SDRCar

Saturday, March 11th, 2017

///// SDR CAR /////
CardinalSoft
Version 0
Testing
//////////////////

Bill of Materials:
RTL-SDR
Raspberry Pi(A/B/B+/2/3) Associated Monitor or Network Access to preform install
Antenna Adapter or Standalone Antenna
12v to 5v 2Amp DC converter
Micro USB Cord
1x STSP
1x Push Button Switch
2x Raspberry Pi Header attachment clip things
Box to put it all in
3.5mm(Male) to 3.5mm(Male) connector(Car AUX) or headphones(make sure to see step 5 if using headphones)
Description:
An initial version of a Software defined radio scanner for mobile use of an automobiles 12v system or be Portable in a battery operated box.

At some point I will put together an automated system to do all of these things. Once I find a setup that I like.

Currently the scanner needs to be programmed before departure and the Pi will run headless. And can be run off a 5v 3000ma battery for quite some time.

An under clock is recommended if possible. 700 MHz to save battery life. In addition Bluetooth and WiFi are also recommended to be disabled to improve boot time.
Software Steps:
Step 1.

Install RTL_FM

here is the install guide I used:
http://osmocom.org/projects/sdr/wiki/rtl-sdr

Alternatively, “sudo apt-get install rtl_sdr” will also work but is not recommended as it is an older version and will not work for standalone operation for some unknown reason

In addition, once the binaries are compiled in the src directory, copy it to your home folder

cp rtl_fm /home/pi/rtl_fm

*the reason for doing this is that, wherever cmake installs the binary, rc.local can’t find it. By putting it into the Home directory, the program becomes accessible at startup. If anyone has another way please let me know*

Step 2.

Install Sox

on the Raspberry Pi, type:
“sudo apt-get install sox”

Step 3.

In the Scripts directory locate the two files:
localscan.sh
pwrcontrol.py
copy to the User Directory.

cp localscan.sh /home/pi/localscan.sh
cp pwrcontrol.sh /home/pi/pwrcontrol.py

add Universal read write execute to scripts *security risk todo find better*

cd /home/pi/
chmod 755 localscan.sh
chmod 755 pwrcontrol.py
chmod 755 rtl_fm

in the rc.local file, add two lines just after “fi” and before “exit 0”

sudo python /home/pi/pwrcontrol.py
sh localscan.sh

Step 5.
Editing Scanner Area:
Using your favorite text editor, open localscan.sh
Guide of Arguments:
Under RTL-FM:
-m FM = Narrow band FM (12 KHz)
-p 51 = Dongle Error Rate, cheap ones are around 50. Use RTL-Test to find.
-g 40 = Gain. When using different bands (UHF/VHF-Hi/VHF-low) its recommended to use a fixed gain constant, found using RTL-Test. I recommend 70% to 80% of the maximum

-l 50 = Squelch Relative to Gain(*) Important(!) for scanning to work properly a proper squelch value needs to be set. Usually Above the Gain value. Some testing is needed to find a proper value and it changes from dongle to dongle.

-t 0 = Delay before moving to next frequency. By default the RTL-FM software will wait a few ms before hopping to the next frequency. For Type II trunked NFM systems, by setting this to 0 I’ve found it is much better at following a conversation.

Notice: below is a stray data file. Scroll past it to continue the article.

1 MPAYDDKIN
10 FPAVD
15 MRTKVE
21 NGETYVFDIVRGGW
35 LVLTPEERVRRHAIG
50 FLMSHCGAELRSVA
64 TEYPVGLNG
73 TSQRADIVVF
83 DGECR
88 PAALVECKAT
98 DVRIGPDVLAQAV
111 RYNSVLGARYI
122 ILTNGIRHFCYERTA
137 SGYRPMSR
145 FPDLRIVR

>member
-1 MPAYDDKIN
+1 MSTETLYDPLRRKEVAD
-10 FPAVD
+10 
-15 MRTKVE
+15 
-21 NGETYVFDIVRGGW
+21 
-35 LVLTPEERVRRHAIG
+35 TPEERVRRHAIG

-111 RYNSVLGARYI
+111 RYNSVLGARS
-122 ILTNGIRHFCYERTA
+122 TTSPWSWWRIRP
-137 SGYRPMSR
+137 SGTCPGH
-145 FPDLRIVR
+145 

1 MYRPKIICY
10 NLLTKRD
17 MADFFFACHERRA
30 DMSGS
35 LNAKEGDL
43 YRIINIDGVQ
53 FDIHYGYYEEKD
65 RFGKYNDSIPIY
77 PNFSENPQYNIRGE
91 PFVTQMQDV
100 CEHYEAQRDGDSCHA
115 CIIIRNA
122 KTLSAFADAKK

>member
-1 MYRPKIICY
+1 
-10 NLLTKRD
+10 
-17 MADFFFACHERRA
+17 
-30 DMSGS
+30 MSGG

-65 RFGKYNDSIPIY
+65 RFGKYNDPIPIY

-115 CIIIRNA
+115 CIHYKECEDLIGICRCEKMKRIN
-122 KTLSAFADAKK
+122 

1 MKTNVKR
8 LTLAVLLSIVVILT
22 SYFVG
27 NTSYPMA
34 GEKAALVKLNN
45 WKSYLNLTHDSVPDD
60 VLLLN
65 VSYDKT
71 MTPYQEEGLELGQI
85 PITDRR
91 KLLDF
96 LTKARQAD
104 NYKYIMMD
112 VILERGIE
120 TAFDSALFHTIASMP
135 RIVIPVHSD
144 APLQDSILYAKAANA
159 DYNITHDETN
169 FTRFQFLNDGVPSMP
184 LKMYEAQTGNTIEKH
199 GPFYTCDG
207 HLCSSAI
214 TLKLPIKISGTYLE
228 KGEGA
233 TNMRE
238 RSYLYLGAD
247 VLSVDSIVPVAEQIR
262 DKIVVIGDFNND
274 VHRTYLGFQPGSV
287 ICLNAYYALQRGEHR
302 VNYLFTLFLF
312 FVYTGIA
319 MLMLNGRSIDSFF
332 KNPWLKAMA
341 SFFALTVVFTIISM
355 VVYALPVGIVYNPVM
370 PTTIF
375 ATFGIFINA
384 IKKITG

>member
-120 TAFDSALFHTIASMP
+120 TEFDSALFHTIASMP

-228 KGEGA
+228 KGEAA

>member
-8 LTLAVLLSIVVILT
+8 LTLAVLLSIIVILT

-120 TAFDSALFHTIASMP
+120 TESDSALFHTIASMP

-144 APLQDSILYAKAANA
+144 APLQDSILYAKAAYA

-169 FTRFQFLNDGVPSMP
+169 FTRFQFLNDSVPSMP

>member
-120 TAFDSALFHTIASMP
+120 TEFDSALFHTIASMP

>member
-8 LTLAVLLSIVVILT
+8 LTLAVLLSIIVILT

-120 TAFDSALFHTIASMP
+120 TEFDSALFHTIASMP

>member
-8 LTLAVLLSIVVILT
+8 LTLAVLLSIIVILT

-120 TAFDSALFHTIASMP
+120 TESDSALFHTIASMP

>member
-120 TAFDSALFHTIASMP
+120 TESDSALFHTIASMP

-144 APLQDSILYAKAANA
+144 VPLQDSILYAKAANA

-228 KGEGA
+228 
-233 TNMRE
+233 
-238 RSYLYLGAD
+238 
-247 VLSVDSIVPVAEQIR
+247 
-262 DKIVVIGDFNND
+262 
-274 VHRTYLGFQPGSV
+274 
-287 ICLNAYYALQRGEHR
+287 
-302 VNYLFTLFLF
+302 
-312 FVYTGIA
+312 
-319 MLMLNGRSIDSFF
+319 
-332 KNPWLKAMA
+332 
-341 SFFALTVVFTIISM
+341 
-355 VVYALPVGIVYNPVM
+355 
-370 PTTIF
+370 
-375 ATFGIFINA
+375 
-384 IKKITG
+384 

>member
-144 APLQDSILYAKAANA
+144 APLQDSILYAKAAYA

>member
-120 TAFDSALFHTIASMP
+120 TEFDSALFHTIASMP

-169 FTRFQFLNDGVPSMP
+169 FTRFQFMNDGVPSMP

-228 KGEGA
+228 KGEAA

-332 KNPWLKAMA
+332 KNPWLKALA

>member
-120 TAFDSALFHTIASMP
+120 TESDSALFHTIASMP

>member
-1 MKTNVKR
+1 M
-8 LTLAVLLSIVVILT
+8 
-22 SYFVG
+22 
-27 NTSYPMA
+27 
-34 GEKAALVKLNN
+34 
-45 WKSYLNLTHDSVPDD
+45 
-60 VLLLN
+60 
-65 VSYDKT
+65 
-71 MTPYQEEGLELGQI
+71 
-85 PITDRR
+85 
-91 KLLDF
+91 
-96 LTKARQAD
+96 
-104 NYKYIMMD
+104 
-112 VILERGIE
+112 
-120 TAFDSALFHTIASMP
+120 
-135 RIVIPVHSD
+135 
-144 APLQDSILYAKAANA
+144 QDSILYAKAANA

-f 146.52M = Frequency in MHz. Add as many as you’d like(Limit 1000 Frequencies)

-s 24k = Sample rate at 24K/2 = 12 KHz wide channel.

-F 0 = High Quality Decoding. Makes Type II systems more understandable, and other frequencies sound better.

Under Play(Sox):
While you can also use FFMPEG to playback the audio, Sox uses far less resources and has far better control of the output.

-r 24k = Must match the output of RTL-FM

highpass 300 = Blocks PL tones and audio frequencies under 300Hz

lowpass 3000 = Blocks any audio over 3000 Hz

the above range of audio used in telephones, and results in clearer decodes and less noise than the full 5KHz allowed.

gain +18 = Audio Gain, Ive set it higher in the raspberry pi, as the Pi’s built in headphone jack is not the greatest in output, this value will and should be adjusted if headphone operation is desired. Or a variable resistor in series with the headphone lead.
———————————————
The Hardware part will be updated as time goes on, and as I get closer to the final revision of hardware

This is currently a work in progress. The current hardware revision is for handheld operation.
Credits
https://www.element14.com/community/docs/DOC-78055/l/adding-a-shutdown-button-to-the-raspberry-pi-b : Power On/Off Script

http://osmocom.org/projects/sdr/wiki/rtl-sdr : RTLSDR Library

http://www.radioreference.com/apps/db/?coid=1 : Frequency Database
———————————————

Todo:
Automated Install
Automated Setup
Car Power Control

Advertisements

Leave a Reply

Fill in your details below or click an icon to log in:

WordPress.com Logo

You are commenting using your WordPress.com account. Log Out /  Change )

Google+ photo

You are commenting using your Google+ account. Log Out /  Change )

Twitter picture

You are commenting using your Twitter account. Log Out /  Change )

Facebook photo

You are commenting using your Facebook account. Log Out /  Change )

Connecting to %s

%d bloggers like this: